Jerome, the run-away slave
Jerome: The Runaway Slave Who Returned - 50 Years Later
Note: Jacob Brown, author of Brown's Miscellaneous Writings, tells the following story about a runaway slave from the Grantsville area named Jerome. Brown recorded the story in 1889:
Jerome, as a youth, was brought to the Grantsville area from Georgetown, Md., by a man who had a number of slaves. Brown described him as "... an exceedingly bright, likely, and intelligent boy. Jerome was then about 17 years of age, fair skinned, and as intelligent as any white man in the neighborhood.
Just as he was maturing for the cotton fields of Georgia, he ran away, and so effectually, that no one for 50 years knew anything about him. However, a few years before the Civil War, a gentleman of elegant appearance and address, halted at the Stone House Hotel, and inquired for the only surviving son of the deceased owner of the group of slaves. It so happened that the person sought for was then on the premises. The stranger appeared to experience great pleasure and interest on this new acquaintance, and proposed to visit him at his home, a few miles away. The visit was made to the plain old farmers home by the gentlemanly stranger and much enjoyed for several days.
At last the guest proposed to his host to take a walk over the farm. Some apprehensions were aroused among the family, and some of them shadowed the strollers in their walk. After a while a small field with eradicated trees and stumps, on an angle of the farm was reached.
There the stranger inquired of his new acquaintance if he could tell who cleared the field with so much interest. 'Yes,' was the ready response, 'a mulatto boy by the name of Jerome, belonging to my father’s estate. ... He ran away years ago, and has never been heard of since.'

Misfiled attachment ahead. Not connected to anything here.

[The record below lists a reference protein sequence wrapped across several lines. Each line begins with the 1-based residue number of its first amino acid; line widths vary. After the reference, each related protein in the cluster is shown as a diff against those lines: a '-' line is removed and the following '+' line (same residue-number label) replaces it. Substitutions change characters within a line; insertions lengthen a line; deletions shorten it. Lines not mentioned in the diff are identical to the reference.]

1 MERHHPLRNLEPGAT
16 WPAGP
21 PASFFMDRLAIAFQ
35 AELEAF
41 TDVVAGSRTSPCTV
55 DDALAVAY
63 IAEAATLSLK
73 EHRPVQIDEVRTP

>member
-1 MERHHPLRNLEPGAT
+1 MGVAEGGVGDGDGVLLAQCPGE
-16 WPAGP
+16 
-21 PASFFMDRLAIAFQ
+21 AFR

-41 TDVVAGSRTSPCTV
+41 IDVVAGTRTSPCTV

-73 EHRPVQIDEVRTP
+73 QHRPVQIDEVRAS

‘I am Jerome,' was the rejoinder; a shock and long silence was the result. Jerome told his friend that his visit was about concluded and his long wishes were gratified. He invited his former quasi master to accompany him to his hotel and spend the remainder of the day together.
Not a living soul knew who Jerome was, but the farmer, and he was enjoined to strict secrecy until the mysterious stranger should be safely beyond the limits of his native slave state, which Maryland was then. Before he took his leave, he put fifty dollars in gold in his hand and told him it was to compensate him for his interest in 'run-away Jerome.'
He simply said, at his home in the distance, he was as free, white, prosperous and respected as any man in the community, but his residence should be as unknown as the source of the winds themselves.
This singular man has never been heard of since his mysterious visit to his old bedimmed walks. The story sounds like fiction, but it is as real as slavery was itself.
Text: The above article was written by and provided courtesy of John A. Grant for a Garrett County History course offered at Garrett College during 2001 and 2002.
Photograph: This is the "Old Stone House," also known as Tomlinson's Inn at Little Meadows. It is most likely the structure referred to in the above 1889 account as the "Stone House Hotel". Located three miles east of Grantsville, the Inn was constructed along the National Road about 1818. Built by Jesse Tomlinson, a well-known postmaster and state legislator, the Inn was a local meeting spot and served the National Road between 1820 and 1850 when stagecoach and freight traffic was at its heaviest. The postcard depiction is from a 1908 photograph taken by E. K. Weller and is from the collection of Albert and Angela Feldstein.
Garrett County was officially established as the State's far westernmost county by the Maryland State Legislature in 1872. It was until that time still part of Allegany County. In 1880, the first Garrett County census showed a population of 12,175 people
Allegany County, Maryland
African Americans, History; Allegany County (Md.), History.
Allegany County (Md.), 1890-2008